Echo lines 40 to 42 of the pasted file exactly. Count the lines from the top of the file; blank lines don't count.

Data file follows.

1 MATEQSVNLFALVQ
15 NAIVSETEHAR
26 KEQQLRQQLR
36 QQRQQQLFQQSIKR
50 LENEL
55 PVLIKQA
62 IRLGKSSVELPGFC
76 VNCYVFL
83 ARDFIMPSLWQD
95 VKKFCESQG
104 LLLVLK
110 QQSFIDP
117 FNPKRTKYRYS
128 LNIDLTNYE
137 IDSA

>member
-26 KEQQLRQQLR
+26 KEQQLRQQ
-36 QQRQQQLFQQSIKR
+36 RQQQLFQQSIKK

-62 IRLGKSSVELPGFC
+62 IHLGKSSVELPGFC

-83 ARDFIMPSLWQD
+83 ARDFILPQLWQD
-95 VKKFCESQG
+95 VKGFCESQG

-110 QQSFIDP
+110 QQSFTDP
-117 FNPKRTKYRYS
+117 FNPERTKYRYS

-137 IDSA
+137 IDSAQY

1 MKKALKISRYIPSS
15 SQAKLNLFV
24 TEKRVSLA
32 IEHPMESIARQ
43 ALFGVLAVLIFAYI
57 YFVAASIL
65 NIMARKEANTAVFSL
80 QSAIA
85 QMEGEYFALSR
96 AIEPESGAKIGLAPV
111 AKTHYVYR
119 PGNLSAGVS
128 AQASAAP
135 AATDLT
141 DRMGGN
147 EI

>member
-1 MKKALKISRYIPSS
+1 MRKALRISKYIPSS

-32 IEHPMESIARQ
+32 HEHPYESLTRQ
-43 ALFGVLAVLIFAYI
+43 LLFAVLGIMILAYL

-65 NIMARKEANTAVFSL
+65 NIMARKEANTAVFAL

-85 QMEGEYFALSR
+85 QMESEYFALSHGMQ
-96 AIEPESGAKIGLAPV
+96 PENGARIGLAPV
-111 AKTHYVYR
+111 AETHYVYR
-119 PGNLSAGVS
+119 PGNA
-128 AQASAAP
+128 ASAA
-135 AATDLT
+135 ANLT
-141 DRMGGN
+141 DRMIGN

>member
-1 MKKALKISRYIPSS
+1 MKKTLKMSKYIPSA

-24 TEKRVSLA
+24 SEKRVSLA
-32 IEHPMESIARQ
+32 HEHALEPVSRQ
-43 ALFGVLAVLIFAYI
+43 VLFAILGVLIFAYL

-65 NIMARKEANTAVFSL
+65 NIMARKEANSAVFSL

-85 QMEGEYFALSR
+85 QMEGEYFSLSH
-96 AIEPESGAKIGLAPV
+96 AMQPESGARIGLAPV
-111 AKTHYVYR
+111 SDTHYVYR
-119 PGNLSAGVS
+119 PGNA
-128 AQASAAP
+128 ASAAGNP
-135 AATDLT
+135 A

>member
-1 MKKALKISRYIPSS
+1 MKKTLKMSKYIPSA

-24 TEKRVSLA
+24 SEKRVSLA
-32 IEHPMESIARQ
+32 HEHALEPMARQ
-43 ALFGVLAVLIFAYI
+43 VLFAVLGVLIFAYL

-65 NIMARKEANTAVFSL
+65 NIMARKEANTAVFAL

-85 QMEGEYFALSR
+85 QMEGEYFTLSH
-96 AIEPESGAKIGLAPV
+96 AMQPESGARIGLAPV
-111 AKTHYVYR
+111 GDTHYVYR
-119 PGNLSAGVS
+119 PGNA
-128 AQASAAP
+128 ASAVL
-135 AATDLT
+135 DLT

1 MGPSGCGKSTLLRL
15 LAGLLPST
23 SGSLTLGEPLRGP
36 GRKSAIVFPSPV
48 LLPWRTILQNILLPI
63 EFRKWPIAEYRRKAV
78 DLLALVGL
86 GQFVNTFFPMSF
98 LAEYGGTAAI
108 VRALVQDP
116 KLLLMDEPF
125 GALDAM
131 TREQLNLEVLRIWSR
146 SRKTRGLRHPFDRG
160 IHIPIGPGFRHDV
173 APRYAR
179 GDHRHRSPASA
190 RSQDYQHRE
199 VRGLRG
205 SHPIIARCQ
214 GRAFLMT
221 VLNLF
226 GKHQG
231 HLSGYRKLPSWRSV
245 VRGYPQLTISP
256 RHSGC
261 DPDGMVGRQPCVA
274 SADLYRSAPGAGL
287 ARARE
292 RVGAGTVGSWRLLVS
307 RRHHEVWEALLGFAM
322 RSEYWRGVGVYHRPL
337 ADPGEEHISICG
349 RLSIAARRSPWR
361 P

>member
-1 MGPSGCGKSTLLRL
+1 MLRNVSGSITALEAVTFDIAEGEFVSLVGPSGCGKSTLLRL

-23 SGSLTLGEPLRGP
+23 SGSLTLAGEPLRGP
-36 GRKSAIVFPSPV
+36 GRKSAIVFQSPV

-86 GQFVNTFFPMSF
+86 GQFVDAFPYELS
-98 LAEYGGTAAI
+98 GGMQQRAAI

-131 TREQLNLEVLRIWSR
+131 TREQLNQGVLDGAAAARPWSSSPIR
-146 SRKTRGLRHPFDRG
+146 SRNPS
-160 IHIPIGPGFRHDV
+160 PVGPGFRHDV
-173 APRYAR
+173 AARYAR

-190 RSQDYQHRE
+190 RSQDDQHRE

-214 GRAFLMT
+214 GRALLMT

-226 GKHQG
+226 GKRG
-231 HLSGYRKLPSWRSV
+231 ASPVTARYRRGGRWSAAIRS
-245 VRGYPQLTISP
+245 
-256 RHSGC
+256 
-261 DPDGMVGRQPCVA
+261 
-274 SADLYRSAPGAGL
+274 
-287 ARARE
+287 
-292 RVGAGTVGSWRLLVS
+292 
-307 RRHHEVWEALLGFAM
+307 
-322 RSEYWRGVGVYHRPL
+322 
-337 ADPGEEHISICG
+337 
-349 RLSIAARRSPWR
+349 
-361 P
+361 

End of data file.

80 QSAIA
85 QMEGEYFALSR
96 AIEPESGAKIGLAPV